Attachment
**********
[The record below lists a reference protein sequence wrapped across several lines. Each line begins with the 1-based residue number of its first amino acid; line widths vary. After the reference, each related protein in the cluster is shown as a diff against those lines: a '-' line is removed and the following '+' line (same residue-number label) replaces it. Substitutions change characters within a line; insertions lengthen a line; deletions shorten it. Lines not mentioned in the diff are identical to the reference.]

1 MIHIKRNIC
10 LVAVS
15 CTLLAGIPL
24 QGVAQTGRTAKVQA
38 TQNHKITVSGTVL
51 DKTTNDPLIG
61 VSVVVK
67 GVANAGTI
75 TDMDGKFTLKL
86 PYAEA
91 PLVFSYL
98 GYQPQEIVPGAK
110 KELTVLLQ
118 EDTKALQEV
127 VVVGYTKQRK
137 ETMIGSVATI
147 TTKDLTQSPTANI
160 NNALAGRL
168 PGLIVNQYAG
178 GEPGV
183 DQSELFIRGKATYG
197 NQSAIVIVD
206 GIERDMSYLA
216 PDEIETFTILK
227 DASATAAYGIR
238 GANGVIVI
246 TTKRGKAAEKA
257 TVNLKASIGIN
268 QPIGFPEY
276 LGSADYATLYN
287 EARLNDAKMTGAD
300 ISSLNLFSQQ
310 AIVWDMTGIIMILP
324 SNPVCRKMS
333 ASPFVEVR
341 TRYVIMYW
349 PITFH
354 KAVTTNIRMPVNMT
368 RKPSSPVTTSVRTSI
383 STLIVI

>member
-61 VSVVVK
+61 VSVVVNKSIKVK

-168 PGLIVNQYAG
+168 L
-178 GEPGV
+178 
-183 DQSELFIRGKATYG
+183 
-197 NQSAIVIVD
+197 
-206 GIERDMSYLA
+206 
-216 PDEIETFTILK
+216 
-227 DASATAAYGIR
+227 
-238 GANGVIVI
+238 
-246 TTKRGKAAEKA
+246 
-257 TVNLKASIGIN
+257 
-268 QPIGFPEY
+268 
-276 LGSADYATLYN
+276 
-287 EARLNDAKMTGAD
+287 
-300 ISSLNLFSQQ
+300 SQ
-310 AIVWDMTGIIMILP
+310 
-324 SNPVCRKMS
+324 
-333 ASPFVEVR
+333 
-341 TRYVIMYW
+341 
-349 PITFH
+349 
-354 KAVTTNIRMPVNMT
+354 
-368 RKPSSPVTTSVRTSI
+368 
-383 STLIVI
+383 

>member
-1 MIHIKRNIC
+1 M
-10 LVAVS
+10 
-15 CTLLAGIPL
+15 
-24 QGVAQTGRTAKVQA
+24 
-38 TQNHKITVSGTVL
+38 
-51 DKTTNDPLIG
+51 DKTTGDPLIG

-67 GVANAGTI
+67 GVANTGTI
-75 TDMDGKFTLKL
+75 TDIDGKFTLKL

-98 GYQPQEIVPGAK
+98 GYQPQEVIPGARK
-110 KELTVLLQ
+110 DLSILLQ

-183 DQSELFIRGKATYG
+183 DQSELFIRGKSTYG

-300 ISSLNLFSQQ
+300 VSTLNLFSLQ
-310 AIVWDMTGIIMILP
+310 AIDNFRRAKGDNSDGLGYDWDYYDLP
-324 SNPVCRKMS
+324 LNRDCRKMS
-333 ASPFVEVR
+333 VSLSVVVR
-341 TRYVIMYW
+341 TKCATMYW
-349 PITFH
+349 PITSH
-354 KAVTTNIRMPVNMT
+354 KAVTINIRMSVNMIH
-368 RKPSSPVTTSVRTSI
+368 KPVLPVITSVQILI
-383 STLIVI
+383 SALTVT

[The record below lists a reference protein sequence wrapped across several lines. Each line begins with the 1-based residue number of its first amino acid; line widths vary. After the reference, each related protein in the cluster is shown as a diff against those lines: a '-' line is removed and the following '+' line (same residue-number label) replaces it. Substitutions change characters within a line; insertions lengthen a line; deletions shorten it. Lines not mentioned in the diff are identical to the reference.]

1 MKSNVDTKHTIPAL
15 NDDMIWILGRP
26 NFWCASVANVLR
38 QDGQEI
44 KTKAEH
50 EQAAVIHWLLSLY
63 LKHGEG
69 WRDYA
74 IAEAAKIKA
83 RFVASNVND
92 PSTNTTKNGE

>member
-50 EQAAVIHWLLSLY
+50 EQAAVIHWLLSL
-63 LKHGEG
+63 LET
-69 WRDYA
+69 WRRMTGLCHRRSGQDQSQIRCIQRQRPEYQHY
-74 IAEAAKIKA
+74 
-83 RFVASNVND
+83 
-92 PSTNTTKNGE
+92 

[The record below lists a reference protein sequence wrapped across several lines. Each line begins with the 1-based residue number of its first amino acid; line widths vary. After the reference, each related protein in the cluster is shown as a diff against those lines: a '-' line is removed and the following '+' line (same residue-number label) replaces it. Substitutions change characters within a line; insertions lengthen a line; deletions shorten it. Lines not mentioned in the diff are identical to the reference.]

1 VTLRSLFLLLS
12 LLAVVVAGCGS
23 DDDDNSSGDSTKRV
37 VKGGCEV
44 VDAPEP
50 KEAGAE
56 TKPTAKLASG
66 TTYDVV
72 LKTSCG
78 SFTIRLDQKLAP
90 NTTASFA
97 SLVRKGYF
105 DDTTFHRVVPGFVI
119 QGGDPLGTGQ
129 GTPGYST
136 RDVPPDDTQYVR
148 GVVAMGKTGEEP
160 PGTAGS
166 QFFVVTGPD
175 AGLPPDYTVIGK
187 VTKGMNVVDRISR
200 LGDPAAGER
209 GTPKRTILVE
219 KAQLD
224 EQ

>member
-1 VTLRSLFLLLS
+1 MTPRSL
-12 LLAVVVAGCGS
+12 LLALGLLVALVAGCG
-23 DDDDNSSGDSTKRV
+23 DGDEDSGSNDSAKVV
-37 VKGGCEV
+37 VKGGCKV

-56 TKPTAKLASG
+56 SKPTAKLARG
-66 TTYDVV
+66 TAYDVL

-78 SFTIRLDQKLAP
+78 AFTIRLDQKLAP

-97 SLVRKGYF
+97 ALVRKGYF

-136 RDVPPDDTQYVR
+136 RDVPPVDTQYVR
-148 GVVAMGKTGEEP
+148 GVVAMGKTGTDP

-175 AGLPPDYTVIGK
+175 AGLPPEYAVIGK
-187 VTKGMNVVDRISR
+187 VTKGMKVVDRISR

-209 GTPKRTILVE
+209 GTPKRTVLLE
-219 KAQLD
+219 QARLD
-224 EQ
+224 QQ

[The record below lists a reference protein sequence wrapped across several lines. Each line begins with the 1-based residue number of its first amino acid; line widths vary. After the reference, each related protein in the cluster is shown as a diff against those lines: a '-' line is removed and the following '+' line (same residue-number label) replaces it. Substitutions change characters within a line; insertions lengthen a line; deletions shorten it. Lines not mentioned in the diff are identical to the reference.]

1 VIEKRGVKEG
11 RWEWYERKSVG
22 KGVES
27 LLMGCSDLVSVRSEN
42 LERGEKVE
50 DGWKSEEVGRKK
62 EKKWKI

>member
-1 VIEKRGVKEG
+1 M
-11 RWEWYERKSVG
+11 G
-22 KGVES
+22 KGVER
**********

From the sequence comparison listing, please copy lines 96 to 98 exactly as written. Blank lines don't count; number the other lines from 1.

-24 QGVAQTGRTAKVQA
+24 
-38 TQNHKITVSGTVL